Animal Behavior Network

Positive Dog Parenting

by Rolan Tripp, DVM and Susan Tripp, MS/P

Invest just minutes daily learning how to raise the dog of your dreams and a best friend for life!

Need Help? 

Call 1-800-372-3706
to speak to a Veterinary Behavior Technician


Paws To Speak!

Member Main Menu

Jumping Up On People





Pet Professional Tip

Consider using head collars in the practice instead of slip leashes to calm dogs.  Use treats to lure the dog to sit as an alternative to jumping on you.  NEVER pet, praise or greet a dog that does not have all four feet on the floor.  Squat down to the dog's level if the dog is friendly.  Use your thumb in the collar to prevent the dog from jumping forward.

Help is at your fingertips by library, email and phone.



Click on Library Icon
to learn more

All Pets | Topics by Age | Topics by Category | All Dogs | Media Center |    Print

How to Prevent Dogs from Jumping on People

 

Introduction

We all love the unconditional, enthusiastic greeting that only a dog can give - no matter how long, or little, you have been gone!  There is no other species on earth that provides this level of enthusiasm and wiggles of joy. Dog greetings are something to look forward to, regardless of the type of day we have had.

These enthusiastic greetings become unwanted when the dog jumps on us and on anyone else that enters our home or yard. Jumping on people can be a real nuisance and is common at around six months of age on up. This behavior usually persists because of inconsistencies among family members trying to deal with the issue. Therefore, it is critical that all family members agree on how jumping on people should be handled and how the dog should be trained not to jump up.


Jumping on people usually persists because family members are inconsistent in the way they respond to the dog.

Normal Canine Behavior

It is normal canine behavior to excitedly greet another individual of their pack by jumping on that individual. Other happy natural canine greeting behaviors might include a "play bow" (lowered front paws, elevated rump), barking, pawing, spinning, and any type of physical contact.

Accidental Reinforcement of Unwanted Behavior

Many people enjoy physical contact with their dogs and look forward to greeting rituals. A problem occurs when the person praises and pets the dog as the dog jumps on them (reinforcing the behavior). The dog learns to expect this rowdy social behavior in all greeting rituals with all humans.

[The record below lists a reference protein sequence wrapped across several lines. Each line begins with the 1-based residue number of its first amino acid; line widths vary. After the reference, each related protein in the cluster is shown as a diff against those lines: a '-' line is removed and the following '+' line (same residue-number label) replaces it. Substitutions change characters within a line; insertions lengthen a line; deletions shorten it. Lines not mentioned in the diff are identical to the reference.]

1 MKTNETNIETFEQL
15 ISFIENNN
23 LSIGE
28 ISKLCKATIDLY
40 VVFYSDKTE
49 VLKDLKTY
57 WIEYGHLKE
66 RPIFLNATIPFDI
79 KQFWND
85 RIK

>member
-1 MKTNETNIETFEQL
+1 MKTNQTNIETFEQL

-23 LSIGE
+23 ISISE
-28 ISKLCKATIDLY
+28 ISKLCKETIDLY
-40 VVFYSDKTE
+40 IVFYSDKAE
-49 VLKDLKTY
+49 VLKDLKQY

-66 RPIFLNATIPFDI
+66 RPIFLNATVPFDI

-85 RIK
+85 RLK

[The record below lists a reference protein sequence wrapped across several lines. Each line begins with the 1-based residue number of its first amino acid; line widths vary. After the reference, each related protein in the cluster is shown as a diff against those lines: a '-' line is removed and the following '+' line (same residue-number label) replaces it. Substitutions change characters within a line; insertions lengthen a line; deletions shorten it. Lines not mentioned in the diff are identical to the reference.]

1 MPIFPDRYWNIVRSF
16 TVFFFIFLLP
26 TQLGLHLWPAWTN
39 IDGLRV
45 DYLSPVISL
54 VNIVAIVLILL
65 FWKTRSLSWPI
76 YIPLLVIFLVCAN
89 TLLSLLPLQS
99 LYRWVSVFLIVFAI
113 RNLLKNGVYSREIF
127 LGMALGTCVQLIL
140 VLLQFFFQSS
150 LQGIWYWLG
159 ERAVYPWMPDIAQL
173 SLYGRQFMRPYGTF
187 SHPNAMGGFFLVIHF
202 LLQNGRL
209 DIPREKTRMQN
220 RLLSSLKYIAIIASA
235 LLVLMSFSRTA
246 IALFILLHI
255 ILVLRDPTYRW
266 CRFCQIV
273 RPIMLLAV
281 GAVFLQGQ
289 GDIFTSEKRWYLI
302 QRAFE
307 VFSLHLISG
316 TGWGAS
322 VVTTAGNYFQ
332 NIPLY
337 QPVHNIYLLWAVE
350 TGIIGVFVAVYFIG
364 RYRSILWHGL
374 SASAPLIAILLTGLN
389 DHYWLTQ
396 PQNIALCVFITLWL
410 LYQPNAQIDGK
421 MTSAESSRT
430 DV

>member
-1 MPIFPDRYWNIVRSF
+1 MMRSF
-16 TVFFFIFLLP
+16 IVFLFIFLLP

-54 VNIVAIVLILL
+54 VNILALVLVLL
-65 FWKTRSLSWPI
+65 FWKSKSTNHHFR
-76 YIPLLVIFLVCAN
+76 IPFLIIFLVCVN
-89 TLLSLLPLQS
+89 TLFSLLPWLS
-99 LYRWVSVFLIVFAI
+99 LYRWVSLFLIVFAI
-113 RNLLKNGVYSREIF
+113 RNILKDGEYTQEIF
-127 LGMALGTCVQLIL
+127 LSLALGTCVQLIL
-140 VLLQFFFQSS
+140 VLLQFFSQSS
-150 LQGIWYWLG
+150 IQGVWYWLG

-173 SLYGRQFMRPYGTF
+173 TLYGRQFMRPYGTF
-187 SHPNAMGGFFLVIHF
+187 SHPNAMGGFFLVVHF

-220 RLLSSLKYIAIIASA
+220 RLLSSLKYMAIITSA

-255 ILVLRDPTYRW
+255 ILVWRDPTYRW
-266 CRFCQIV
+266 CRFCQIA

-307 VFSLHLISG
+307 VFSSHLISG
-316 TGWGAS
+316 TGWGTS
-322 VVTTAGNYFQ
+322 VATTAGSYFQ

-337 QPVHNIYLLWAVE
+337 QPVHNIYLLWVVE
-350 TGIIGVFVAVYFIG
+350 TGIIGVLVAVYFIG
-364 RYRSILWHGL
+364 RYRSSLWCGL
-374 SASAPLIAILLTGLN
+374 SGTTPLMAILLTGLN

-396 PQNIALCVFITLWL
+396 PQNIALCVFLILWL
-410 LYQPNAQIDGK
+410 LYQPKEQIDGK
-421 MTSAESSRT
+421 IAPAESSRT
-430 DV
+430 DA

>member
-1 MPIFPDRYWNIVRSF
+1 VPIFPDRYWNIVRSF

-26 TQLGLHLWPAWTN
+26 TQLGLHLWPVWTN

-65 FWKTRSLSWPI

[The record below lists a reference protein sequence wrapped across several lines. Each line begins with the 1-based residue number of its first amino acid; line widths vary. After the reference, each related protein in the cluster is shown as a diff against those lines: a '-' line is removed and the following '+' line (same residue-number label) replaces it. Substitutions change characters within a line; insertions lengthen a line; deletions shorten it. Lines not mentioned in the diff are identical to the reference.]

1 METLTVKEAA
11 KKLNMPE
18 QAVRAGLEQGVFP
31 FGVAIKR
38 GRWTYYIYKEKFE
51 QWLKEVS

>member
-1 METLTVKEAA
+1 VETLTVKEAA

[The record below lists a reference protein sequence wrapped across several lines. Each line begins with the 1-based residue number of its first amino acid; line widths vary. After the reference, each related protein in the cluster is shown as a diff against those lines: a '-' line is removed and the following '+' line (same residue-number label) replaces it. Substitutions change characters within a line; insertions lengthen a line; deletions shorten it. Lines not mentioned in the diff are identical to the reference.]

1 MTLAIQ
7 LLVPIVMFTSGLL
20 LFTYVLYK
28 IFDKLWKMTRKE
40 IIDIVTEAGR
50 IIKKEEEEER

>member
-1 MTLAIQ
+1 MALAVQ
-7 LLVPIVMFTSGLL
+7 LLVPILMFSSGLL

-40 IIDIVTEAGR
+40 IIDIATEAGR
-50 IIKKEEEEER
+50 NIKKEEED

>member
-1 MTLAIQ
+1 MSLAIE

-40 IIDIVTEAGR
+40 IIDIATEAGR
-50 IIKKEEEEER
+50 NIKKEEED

Ironically, most people who give excited greetings are unaware that they are actually training the dog to jump on them and other people. When people pet and talk to the dog in an excited manner when the dog jumps on them, they give the dog a message and lesson that this is acceptable behavior. People and dogs are happy to see each other. However, the dog needs to learn manners to gain approval in a human world. If the dog does not learn manners, often the dog is the loser because the family begins to isolate the dog from people.


Teaching good manners and polite greetings


Teach your dog that it is good manners to sit when meeting new people and when greeting you. During the learning phase, use treats to show the dog exactly what you want and to reinforce this desirable behavior. Ask others to help you teach the dog how to greet and meet others by sitting. Guests and especially fragile senior citizens will appreciate a dog that sits politely for greetings.

The best way to teach a dog to sit for greetings is to temporarily ignore the dog and  keep greetings very low-key, when you first come home. If the dog jumps up, instead of giving praise, in a low, neutral voice say, "Off."  Then, cross your arms and turn your side toward the dog. Try to move in such a way that the jump fails to make contact. Some dogs are simply not capable of controlling themselves at first. As you go about your business, intermittently ask for a "sit."  Only greet the dog after he or she has calmed down enough to be able to sit. Then, IMMEDIATELY drop to your knees and greet the dog on their level. Put your thumb under the dog's collar to keep the dog at arm's distance to prevent the dog from jumping forward and to help teach the dog longer control.  If he or she jumps up from the sit, just turn away and try again later. The dog must learn that the only way to get what he or she wants (i.e., attention) is to sit. Do not tell the dog, "down" to stop jumping as "down" means to lie down on the ground.  Using one word to mean two things confuses the dog.


Head Halters

For owners who have difficulty gaining verbal control, a head halter and long leash can be used. Deter the jumping behavior by quickly stepping on the dog's leash, which will prevent the dog from jumping. Then immediately ask the dog to "sit" and give a reward when he or she complies. Using this technique, you are deterring the undesirable behavior (jumping) but rewarding the preferred behavior (sitting). Head Collars...Learn More

Improving Relationships between People and Pets!

MyABN         Library         Contact ABN         Privacy Policy

Copyright 2001-Present All Rights Reserved Dr. Rolan and Susan Tripp | Animal Behavior Network & Affiliates